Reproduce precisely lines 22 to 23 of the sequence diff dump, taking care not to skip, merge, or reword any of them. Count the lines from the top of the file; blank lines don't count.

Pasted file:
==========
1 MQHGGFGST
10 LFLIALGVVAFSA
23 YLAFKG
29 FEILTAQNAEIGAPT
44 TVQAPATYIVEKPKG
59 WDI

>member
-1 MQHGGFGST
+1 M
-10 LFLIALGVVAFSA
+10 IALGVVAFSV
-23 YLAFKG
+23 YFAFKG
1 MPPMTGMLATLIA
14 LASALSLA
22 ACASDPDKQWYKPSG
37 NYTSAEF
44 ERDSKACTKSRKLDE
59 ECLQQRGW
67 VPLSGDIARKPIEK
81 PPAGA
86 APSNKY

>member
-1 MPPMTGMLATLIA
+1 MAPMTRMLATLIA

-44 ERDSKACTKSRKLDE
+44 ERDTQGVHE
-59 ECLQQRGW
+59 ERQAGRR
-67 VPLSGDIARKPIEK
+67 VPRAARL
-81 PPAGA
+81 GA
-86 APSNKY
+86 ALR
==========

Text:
86 APSNKY

>member